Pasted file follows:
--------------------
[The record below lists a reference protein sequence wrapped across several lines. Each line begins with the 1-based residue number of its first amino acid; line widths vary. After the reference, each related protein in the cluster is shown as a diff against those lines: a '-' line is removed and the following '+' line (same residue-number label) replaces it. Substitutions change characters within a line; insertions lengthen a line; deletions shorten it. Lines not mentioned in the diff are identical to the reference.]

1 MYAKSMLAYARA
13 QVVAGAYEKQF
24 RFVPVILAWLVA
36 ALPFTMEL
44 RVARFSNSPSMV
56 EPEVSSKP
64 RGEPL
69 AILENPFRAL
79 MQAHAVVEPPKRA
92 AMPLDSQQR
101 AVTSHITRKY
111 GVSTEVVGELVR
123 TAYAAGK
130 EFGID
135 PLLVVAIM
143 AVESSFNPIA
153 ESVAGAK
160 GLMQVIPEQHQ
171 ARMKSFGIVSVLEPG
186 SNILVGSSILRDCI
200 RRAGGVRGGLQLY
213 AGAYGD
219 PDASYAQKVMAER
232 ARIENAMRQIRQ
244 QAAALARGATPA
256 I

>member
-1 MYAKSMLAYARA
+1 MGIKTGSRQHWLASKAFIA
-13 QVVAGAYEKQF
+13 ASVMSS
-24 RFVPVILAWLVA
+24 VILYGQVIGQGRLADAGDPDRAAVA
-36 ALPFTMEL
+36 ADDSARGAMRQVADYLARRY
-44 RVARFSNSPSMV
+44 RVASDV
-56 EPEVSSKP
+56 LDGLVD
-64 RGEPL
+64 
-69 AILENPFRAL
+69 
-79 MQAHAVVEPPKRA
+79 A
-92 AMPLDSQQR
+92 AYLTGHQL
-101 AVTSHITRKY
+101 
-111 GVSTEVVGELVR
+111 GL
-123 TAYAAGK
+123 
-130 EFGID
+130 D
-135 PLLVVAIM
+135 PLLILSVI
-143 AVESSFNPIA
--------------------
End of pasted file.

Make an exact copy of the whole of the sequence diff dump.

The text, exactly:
[The record below lists a reference protein sequence wrapped across several lines. Each line begins with the 1-based residue number of its first amino acid; line widths vary. After the reference, each related protein in the cluster is shown as a diff against those lines: a '-' line is removed and the following '+' line (same residue-number label) replaces it. Substitutions change characters within a line; insertions lengthen a line; deletions shorten it. Lines not mentioned in the diff are identical to the reference.]

1 MYAKSMLAYARA
13 QVVAGAYEKQF
24 RFVPVILAWLVA
36 ALPFTMEL
44 RVARFSNSPSMV
56 EPEVSSKP
64 RGEPL
69 AILENPFRAL
79 MQAHAVVEPPKRA
92 AMPLDSQQR
101 AVTSHITRKY
111 GVSTEVVGELVR
123 TAYAAGK
130 EFGID
135 PLLVVAIM
143 AVESSFNPIA
153 ESVAGAK
160 GLMQVIPEQHQ
171 ARMKSFGIVSVLEPG
186 SNILVGSSILRDCI
200 RRAGGVRGGLQLY
213 AGAYGD
219 PDASYAQKVMAER
232 ARIENAMRQIRQ
244 QAAALARGATPA
256 I

>member
-1 MYAKSMLAYARA
+1 MGIKTGSRQHWLASKAFIA
-13 QVVAGAYEKQF
+13 ASVMSS
-24 RFVPVILAWLVA
+24 VILYGQVIGQGRLADAGDPDRAAVA
-36 ALPFTMEL
+36 ADDSARGAMRQVADYLARRY
-44 RVARFSNSPSMV
+44 RVASDV
-56 EPEVSSKP
+56 LDGLVD
-64 RGEPL
+64 
-69 AILENPFRAL
+69 
-79 MQAHAVVEPPKRA
+79 A
-92 AMPLDSQQR
+92 AYLTGHQL
-101 AVTSHITRKY
+101 
-111 GVSTEVVGELVR
+111 GL
-123 TAYAAGK
+123 
-130 EFGID
+130 D
-135 PLLVVAIM
+135 PLLILSVI
-143 AVESSFNPIA